The Bacillus anthracis Edema Toxin (ET), composed of a Protective Antigen (PA) and the Edema Factor (EF), is a cellular adenylate cyclase that alters host responses by elevating cyclic adenosine monophosphate (cAMP) to supraphysiologic levels. However, the role of ET in systemic anthrax is unclear. Efferocytosis is a cAMP-sensitive, anti-inflammatory process of apoptotic cell engulfment, the inhibition of which may promote sepsis in systemic anthrax. Here, we tested the hypothesis that ET inhibits efferocytosis by primary human macrophages and evaluated the mechanisms of altered efferocytic signaling. ET, but not PA or EF alone, inhibited the efferocytosis of early apoptotic neutrophils (PMN) by primary human M2 macrophages (polarized with IL-4, IL-10, and/or dexamethasone) at concentrations relevant to those encountered in systemic infection. ET inhibited Protein S- and MFGE8-dependent efferocytosis initiated by signaling through MerTK and αVβ5 receptors, respectively. ET inhibited Rac1 activation as well as the phosphorylation of Rac1 and key activating sites of calcium calmodulin-dependent kinases CamK1α, CamK4, and vasodilator-stimulated phosphoprotein, that were induced by the exposure of M2(Dex) macrophages to Protein S-opsonized apoptotic PMN. These results show that ET impairs macrophage efferocytosis and alters efferocytic receptor signaling.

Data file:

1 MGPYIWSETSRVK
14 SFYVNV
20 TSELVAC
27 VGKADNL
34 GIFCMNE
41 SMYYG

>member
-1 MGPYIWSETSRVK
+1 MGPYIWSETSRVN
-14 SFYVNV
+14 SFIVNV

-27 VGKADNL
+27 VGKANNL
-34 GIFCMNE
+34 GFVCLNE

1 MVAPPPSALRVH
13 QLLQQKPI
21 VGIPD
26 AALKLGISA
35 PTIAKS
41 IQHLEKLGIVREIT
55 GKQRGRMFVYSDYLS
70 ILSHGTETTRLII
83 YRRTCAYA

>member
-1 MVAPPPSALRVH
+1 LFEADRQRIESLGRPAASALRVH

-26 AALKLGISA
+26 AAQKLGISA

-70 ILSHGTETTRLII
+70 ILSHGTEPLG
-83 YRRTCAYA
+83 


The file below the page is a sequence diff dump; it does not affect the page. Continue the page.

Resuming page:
Keywords: Bacillus anthracis; Edema Toxin; efferocytosis; macrophage.